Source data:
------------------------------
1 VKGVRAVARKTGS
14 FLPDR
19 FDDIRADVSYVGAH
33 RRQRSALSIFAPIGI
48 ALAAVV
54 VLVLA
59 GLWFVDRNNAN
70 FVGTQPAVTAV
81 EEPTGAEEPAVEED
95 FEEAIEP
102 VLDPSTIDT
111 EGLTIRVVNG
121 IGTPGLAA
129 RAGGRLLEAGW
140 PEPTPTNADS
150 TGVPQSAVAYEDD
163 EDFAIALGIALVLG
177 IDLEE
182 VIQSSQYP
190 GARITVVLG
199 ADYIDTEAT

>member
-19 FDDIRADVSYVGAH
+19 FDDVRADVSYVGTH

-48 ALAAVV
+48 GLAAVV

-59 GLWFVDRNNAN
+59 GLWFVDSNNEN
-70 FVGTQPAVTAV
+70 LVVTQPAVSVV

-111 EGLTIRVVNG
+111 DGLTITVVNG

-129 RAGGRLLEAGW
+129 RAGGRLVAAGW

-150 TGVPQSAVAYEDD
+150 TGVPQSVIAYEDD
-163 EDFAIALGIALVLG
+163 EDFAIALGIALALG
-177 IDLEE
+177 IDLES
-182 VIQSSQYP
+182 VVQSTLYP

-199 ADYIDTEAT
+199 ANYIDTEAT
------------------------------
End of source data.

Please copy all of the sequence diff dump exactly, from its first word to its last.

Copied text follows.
1 VKGVRAVARKTGS
14 FLPDR
19 FDDIRADVSYVGAH
33 RRQRSALSIFAPIGI
48 ALAAVV
54 VLVLA
59 GLWFVDRNNAN
70 FVGTQPAVTAV
81 EEPTGAEEPAVEED
95 FEEAIEP
102 VLDPSTIDT
111 EGLTIRVVNG
121 IGTPGLAA
129 RAGGRLLEAGW
140 PEPTPTNADS
150 TGVPQSAVAYEDD
163 EDFAIALGIALVLG
177 IDLEE
182 VIQSSQYP
190 GARITVVLG
199 ADYIDTEAT

>member
-19 FDDIRADVSYVGAH
+19 FDDVRADVSYVGTH

-48 ALAAVV
+48 GLAAVV

-59 GLWFVDRNNAN
+59 GLWFVDSNNEN
-70 FVGTQPAVTAV
+70 LVVTQPAVSVV

-111 EGLTIRVVNG
+111 DGLTITVVNG

-129 RAGGRLLEAGW
+129 RAGGRLVAAGW

-150 TGVPQSAVAYEDD
+150 TGVPQSVIAYEDD
-163 EDFAIALGIALVLG
+163 EDFAIALGIALALG
-177 IDLEE
+177 IDLES
-182 VIQSSQYP
+182 VVQSTLYP

-199 ADYIDTEAT
+199 ANYIDTEAT